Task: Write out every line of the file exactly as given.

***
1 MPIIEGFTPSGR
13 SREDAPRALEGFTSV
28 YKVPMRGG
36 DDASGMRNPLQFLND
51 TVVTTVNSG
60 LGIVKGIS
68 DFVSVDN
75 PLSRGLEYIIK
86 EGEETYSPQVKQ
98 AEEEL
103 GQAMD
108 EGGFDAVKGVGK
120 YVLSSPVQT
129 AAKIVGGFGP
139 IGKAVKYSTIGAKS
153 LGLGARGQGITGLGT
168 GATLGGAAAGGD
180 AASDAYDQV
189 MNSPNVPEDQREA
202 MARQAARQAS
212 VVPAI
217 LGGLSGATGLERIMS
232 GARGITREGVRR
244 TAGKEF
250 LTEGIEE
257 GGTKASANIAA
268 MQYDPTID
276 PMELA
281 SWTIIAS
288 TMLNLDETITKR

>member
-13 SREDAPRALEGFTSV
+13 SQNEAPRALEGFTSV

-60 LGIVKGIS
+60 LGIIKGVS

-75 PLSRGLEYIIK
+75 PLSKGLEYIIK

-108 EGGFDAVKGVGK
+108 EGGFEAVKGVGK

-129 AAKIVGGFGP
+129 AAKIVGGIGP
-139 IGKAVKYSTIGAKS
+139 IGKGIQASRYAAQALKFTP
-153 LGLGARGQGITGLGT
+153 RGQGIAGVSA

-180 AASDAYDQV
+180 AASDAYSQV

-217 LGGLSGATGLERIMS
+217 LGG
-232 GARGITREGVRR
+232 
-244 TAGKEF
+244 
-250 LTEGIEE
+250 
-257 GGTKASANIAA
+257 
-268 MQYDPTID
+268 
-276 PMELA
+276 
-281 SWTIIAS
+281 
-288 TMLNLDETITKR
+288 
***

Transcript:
1 MPIIEGFTPSGR
13 SREDAPRALEGFTSV
28 YKVPMRGG
36 DDASGMRNPLQFLND
51 TVVTTVNSG
60 LGIVKGIS
68 DFVSVDN
75 PLSRGLEYIIK
86 EGEETYSPQVKQ
98 AEEEL
103 GQAMD
108 EGGFDAVKGVGK
120 YVLSSPVQT
129 AAKIVGGFGP
139 IGKAVKYSTIGAKS
153 LGLGARGQGITGLGT
168 GATLGGAAAGGD
180 AASDAYDQV
189 MNSPNVPEDQREA
202 MARQAARQAS
212 VVPAI
217 LGGLSGATGLERIMS
232 GARGITREGVRR
244 TAGKEF
250 LTEGIEE
257 GGTKASANIAA
268 MQYDPTID
276 PMELA
281 SWTIIAS
288 TMLNLDETITKR

>member
-13 SREDAPRALEGFTSV
+13 SQNEAPRALEGFTSV

-60 LGIVKGIS
+60 LGIIKGVS

-75 PLSRGLEYIIK
+75 PLSKGLEYIIK

-108 EGGFDAVKGVGK
+108 EGGFEAVKGVGK

-129 AAKIVGGFGP
+129 AAKIVGGIGP
-139 IGKAVKYSTIGAKS
+139 IGKGIQASRYAAQALKFTP
-153 LGLGARGQGITGLGT
+153 RGQGIAGVSA

-180 AASDAYDQV
+180 AASDAYSQV

-217 LGGLSGATGLERIMS
+217 LGG
-232 GARGITREGVRR
+232 
-244 TAGKEF
+244 
-250 LTEGIEE
+250 
-257 GGTKASANIAA
+257 
-268 MQYDPTID
+268 
-276 PMELA
+276 
-281 SWTIIAS
+281 
-288 TMLNLDETITKR
+288 